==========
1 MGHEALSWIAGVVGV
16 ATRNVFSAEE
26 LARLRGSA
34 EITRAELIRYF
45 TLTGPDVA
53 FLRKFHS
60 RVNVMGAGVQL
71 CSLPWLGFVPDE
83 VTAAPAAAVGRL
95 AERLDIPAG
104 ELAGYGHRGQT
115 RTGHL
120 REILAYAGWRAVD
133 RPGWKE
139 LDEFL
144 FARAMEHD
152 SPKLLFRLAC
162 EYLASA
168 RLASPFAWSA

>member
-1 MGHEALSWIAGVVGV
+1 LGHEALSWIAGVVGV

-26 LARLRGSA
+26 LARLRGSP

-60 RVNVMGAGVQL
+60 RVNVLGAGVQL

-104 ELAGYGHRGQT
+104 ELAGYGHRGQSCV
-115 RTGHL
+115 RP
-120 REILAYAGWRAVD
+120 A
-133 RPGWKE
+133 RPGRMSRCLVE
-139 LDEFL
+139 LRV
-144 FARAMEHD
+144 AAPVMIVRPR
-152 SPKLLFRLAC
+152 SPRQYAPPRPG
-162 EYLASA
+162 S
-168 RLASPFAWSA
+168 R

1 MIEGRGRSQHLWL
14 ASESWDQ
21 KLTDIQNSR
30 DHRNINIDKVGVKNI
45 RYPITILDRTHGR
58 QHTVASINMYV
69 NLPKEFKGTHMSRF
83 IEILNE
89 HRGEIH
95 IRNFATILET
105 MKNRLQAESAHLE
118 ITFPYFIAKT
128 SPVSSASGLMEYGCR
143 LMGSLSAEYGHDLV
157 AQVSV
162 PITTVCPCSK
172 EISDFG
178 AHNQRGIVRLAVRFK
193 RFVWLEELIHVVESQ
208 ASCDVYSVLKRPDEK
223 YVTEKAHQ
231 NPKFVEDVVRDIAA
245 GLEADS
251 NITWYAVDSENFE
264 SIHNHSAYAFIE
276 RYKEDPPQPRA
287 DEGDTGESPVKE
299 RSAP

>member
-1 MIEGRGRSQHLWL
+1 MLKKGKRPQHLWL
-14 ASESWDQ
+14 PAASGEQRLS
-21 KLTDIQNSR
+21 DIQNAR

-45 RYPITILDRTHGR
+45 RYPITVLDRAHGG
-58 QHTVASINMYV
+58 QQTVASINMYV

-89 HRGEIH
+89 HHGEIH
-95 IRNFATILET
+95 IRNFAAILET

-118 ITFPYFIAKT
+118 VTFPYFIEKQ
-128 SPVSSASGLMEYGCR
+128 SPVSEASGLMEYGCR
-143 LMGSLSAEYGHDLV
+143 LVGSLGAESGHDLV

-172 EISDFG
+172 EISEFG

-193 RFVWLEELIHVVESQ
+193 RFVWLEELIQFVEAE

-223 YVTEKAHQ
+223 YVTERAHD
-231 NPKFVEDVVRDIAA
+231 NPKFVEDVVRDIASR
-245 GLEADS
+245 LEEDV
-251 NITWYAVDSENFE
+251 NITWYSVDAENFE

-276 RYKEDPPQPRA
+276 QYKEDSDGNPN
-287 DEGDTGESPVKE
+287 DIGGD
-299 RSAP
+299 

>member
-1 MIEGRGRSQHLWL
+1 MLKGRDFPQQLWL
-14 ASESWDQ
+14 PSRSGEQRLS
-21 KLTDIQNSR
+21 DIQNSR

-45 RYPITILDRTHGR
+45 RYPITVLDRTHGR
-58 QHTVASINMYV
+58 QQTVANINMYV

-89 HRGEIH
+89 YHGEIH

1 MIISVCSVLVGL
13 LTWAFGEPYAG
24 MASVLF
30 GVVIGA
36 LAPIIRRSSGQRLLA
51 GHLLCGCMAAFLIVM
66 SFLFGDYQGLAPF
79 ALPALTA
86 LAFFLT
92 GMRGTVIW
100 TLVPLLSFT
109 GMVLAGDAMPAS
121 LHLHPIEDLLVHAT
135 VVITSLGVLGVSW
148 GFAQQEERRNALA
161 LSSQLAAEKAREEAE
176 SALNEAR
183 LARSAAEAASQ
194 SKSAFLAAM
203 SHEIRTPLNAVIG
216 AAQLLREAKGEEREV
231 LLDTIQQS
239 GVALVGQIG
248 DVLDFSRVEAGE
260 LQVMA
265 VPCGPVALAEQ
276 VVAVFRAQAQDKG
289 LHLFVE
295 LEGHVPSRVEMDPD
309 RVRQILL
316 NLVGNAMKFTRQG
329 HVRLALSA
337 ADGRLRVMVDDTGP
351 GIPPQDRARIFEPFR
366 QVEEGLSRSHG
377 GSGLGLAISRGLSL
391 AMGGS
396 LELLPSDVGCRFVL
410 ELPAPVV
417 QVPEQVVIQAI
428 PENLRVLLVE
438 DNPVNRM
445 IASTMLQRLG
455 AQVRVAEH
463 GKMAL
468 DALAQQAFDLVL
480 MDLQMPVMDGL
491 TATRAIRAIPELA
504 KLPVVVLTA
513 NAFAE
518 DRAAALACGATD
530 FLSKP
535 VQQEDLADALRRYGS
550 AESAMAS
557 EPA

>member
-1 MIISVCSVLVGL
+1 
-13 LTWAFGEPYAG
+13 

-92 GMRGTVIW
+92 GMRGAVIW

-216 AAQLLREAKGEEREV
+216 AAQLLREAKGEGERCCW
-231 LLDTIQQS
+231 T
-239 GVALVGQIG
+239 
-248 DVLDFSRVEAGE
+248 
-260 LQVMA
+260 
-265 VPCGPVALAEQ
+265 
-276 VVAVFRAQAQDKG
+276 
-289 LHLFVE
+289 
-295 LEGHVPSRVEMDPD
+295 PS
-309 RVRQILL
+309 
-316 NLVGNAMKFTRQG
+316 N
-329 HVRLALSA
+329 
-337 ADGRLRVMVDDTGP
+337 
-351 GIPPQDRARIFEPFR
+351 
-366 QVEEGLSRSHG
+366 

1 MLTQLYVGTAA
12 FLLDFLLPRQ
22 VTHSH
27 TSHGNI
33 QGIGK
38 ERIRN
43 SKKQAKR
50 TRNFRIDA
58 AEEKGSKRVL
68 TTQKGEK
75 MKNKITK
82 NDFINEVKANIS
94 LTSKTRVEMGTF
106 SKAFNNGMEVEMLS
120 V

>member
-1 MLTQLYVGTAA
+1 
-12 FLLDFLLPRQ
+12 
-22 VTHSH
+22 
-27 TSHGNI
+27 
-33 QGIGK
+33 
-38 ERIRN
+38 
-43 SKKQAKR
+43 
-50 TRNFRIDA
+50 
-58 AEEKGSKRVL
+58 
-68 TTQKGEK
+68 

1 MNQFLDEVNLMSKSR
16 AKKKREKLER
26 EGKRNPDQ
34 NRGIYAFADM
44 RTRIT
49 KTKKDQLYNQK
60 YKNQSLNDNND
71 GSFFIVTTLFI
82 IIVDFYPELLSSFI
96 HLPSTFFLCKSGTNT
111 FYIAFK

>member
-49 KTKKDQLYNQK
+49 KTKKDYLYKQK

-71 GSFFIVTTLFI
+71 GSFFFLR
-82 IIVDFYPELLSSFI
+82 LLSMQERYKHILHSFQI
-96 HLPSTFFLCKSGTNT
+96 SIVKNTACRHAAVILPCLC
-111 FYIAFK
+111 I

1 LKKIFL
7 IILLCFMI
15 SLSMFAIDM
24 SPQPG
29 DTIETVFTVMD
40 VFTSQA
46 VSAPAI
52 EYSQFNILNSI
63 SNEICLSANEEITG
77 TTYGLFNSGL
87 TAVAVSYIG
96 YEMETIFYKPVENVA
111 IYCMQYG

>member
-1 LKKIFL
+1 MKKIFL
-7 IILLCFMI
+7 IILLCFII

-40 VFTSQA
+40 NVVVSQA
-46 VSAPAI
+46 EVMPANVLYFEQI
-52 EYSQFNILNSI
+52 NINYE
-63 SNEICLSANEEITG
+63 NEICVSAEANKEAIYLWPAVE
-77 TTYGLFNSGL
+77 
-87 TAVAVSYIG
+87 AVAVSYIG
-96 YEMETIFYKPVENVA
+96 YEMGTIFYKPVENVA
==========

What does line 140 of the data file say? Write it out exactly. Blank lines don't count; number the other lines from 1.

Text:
161 LSSQLAAEKAREEAE